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Are you getting enough winter sun?

Regulating our exposure to natural and artificial light is one of the modern health skills we need to live well in a largely indoor world.

On the one hand we have ‘light pollution’ that results from too much artificial light at night, and on the other, not getting enough sunlight can also cause problems.

Research recently published in the Journal of Steroid Biochemistry and Molecular Biology, has found that even if you follow the recommended levels of sun exposure to help ensure adequate Vitamin D intake during winter, you might still be left lacking.

Researchers looked at a group of CBD office workers in Melbourne to test whether or not they got adequate levels of Vitamin D throughout the year. Adequate levels of Vitamin D in the blood are 50nmol/Land above. The average office worker got around 67nmol/L in the summer months, but in winter, their levels fell to around 43 nmol/L, despite complying with recommended levels of sun exposure.

Vitamin D is essential for the body to absorb calcium from food and it aids the flow of calcium between the bones and the blood. The sun’s ulraviolet radiation is the best source of vitamin D, however it’s also the biggest cause of skin cancer. To try and balance these effects, guidelines have been developed.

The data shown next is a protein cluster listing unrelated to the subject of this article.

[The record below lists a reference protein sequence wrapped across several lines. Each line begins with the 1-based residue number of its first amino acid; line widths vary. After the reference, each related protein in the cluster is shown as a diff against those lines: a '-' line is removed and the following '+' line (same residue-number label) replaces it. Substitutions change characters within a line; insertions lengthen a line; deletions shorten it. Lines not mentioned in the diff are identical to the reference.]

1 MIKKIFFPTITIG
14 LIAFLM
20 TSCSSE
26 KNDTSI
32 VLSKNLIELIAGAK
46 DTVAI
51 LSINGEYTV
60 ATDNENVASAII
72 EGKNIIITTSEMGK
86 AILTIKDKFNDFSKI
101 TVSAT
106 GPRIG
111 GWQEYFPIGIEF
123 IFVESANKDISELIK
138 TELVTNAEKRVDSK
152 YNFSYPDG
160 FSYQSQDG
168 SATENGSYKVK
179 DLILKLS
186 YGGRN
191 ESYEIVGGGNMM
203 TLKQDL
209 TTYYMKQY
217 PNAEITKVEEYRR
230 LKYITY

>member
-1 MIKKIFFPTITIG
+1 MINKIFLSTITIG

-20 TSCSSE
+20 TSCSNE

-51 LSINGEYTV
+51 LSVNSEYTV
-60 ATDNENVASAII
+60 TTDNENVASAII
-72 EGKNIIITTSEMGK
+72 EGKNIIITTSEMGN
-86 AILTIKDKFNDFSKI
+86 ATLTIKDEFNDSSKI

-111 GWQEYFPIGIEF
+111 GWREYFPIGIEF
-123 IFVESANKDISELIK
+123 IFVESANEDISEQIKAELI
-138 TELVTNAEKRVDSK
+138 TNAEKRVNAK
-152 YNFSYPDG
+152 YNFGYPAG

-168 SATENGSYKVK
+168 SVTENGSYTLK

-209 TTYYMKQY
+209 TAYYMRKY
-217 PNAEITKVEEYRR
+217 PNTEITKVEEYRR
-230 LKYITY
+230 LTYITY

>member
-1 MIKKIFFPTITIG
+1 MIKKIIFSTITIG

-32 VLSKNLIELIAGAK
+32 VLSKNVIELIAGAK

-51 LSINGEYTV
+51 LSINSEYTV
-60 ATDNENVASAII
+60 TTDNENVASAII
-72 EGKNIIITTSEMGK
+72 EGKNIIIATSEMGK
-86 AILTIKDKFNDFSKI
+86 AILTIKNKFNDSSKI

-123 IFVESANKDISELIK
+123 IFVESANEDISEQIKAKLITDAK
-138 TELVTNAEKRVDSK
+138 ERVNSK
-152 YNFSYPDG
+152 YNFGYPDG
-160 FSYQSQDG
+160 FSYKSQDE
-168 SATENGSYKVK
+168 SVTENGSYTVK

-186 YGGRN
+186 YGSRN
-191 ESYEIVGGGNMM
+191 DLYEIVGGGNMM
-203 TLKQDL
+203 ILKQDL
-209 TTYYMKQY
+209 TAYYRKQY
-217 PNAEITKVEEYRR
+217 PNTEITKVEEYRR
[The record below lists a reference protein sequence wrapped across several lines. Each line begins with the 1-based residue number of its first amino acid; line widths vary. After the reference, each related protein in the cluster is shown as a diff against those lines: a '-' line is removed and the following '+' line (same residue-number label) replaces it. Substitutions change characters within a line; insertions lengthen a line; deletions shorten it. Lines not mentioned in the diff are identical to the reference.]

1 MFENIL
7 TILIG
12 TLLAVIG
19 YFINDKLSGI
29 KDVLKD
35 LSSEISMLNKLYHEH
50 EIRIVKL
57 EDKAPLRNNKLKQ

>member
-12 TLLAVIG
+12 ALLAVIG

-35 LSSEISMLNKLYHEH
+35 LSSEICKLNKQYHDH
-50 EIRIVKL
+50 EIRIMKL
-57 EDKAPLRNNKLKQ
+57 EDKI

Hot months – September to April:

  • a few minutes of UVR exposure on face, hand and arms (or less than 15% of the skin surface) at mid-morning or mid-afternoon on most days of the week is enough time to make 1000 international units (IU) of vitamin D in light skinned people.

Cooler months – May to August:

  • between 2 to 3 hours spread across the week is required. For dark skinned people, during both summer and winder, 3 to 6 times this amount of sun exposure is required.

However this research suggests we may need more during winter.

Office workers: take care to get enough sun during winter

  • Use active transport to get to and from work by walking or cycling.
  • If you drive or take public transport, add 15 minutes of sunlight to your commute by parking the car at a distance from work, or getting off the bus or train a few stops earlier.
  • Go outside for lunch.
  • Take a short energy break during the day, outside.
  • Top up on outdoor activities over the weekend.